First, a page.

Whether you’re visiting Japan or trying to mix things up in your own kitchen, you should get familiar with Japanese cooking. Traditional Japanese food uses many staple ingredients that are unusual in Western cuisine. If you’re looking to try some rich new flavors, Japan is the perfect place to start!
20 Traditional Japanese Foods
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When visiting Japan, we found that dining out was not just about filling our bellies, it was an experience. Our meals could last for hours spanning 16 courses of delicious cuisine. The Japanese take eating seriously. Dining out almost feels like a ceremony where you are brought incredible displays of food that are meticulously arranged. When traveling to Japan, ordering food can be a bit intimidating so we are here to help you know what foods to keep an eye out for so you can try them in their most authentic forms.
Keep reading, and we’ll tell you all about 20 Japanese dishes that you should try at home or abroad.
Sushi is now one of the most iconic Japanese dishes, but it actually originated in China in the 1st or second century BC and was known as narezushi. Contrary to popular belief, Sushi does not mean raw fish, it actually means sour rice. Sushi refers to any dish made with sushi rice (sour rice) accompanied with egg, vegetables, or fish.
There are a few common types of sushi that you’ve probably had if you’ve ever gone to a Japanese restaurant. These types include fillings inside rice wrapped in nori, bite-size lumps of rice with a single piece of raw fish on top, and sushi rice inside a pocket of fried tofu. When eating sushi, you’ll be surprised to find out that it is not the fish that is the most important ingredient, it is actually the sushi rice that makes the meal.
We find making Sushi at home really easy. Get yourself a bamboo mat, seaweed sheets, and sushi rice – all readily available at the grocery store and then fill it with anything from cucumber to avocado and salmon to tuna. Here are some great recipes to follow when making sushi at home.
Sashimi is also a common menu item at American sushi restaurants. Sashimi is delicately sliced, fresh, raw fish served with pickled ginger, radish, wasabi, and soy sauce. Although some sushi contains raw fish, sashimi is different from sushi because it is not served with rice. Sashimi is actually the raw fish dish many think of as sushi.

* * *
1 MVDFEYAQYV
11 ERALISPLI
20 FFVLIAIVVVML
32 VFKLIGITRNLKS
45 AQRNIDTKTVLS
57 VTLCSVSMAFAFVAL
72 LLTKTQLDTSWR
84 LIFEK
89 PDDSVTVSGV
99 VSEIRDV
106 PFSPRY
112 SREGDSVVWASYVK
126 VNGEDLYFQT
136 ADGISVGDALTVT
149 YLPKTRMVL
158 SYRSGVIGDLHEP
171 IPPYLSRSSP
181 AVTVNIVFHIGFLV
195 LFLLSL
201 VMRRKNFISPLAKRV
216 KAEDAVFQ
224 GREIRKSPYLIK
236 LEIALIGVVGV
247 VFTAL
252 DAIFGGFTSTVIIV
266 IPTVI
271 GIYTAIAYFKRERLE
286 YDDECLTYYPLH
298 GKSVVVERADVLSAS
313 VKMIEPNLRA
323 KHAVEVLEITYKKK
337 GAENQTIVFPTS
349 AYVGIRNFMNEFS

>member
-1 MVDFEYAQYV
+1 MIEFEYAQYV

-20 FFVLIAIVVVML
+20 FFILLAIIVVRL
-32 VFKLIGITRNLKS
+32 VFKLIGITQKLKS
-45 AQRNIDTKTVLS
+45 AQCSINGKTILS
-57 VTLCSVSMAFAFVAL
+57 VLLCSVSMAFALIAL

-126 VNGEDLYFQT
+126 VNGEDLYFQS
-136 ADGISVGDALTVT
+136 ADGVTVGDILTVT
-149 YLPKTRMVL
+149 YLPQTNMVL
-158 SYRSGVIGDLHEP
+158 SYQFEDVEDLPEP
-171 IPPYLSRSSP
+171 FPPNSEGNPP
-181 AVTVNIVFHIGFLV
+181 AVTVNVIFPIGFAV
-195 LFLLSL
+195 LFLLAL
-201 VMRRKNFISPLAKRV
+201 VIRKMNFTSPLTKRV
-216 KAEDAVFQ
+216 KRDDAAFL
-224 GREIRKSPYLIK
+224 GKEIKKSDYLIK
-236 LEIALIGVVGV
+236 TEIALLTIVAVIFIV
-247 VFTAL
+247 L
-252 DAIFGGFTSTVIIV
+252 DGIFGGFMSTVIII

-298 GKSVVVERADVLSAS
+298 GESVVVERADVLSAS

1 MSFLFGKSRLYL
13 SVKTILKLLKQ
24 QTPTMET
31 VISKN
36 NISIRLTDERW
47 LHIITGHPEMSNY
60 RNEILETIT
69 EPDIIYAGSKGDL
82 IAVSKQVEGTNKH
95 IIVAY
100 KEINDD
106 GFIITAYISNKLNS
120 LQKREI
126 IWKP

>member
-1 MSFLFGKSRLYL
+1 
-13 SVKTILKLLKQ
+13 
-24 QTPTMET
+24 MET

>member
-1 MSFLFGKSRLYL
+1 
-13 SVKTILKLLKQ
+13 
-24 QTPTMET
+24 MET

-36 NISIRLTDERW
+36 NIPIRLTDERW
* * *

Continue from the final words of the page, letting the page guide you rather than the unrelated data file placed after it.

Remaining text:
3. Gyoza (Fried Dumplings)
If you’re looking for a taste of Japanese cuisine at home, look no further than Gyoza! These fried dumplings are easy to prepare at home and make a great appetizer. They can also serve as a main course alongside fried rice or noodles. Gyoza are dumplings (usually filled with pork and vegetables), fried in a pan until crisp and then steamed to finish cooking. Serve them with soy sauce for dipping! You can make your own Gyoza at home with this recipe.
Onigiri is portable Japanese snack food. Onigiri is made of rice with a filling inside, shaped into a triangular shape, and placed in a piece of nori for convenient carrying. Common onigiri fillings include teriyaki chicken, seaweed, and tuna mayonnaise. In Japan, onigiri is usually sold in convenience stores as a cheap and tasty snack; but, it is one of the easiest Japanese foods to make at home! We seriously picked up Onigiri in a 7-Eleven!
5. Natto Rice Bowl
In Japan, the same kinds of foods are often eaten for breakfast, lunch, and dinner. The main difference between breakfast and other meals is light preparation and smaller portions. One of the most common breakfasts in Japan is the natto rice bowl. Natto is made of fermented soybeans, and it has a savory and salty flavor that tastes great over rice.
6. Fluffy Japanese Pancakes
If soybeans aren’t your style and you’re looking for a traditional breakfast fix, you can whip up these ultra-fluffy Japanese pancakes at home. You can make fluffy Japanese pancakes at home by using a hand mixer to beat your egg whites until they’re stiff. The result will be a stack of the tallest, most jiggly pancakes you’ve ever had! Serve them with butter and syrup or honey.
7. Yakitori (Chicken Skewers)
Yakitori means “barbecue chicken” in Japanese. Yakitori is a popular street food that you can find on any corner in Japanese cities. Before they’re grilled, these chicken skewers are brushed with a sauce made of mirin, sake, soy sauce, and sugar. You can pick one up as a quick snack or serve them with rice and vegetables as your main course.
8. Miso Soup
The Japanese eat miso soup alongside almost every meal. Miso broth is made from fermented soybeans and dashi broth. Miso soup often contains tofu, seaweed, and green onions. It’s common for Japanese people to heat up miso soup from the night before and eat it alongside their breakfast. Give that a try next time you’re craving a warm start to your day! We use this Miso soup Recipe all the time.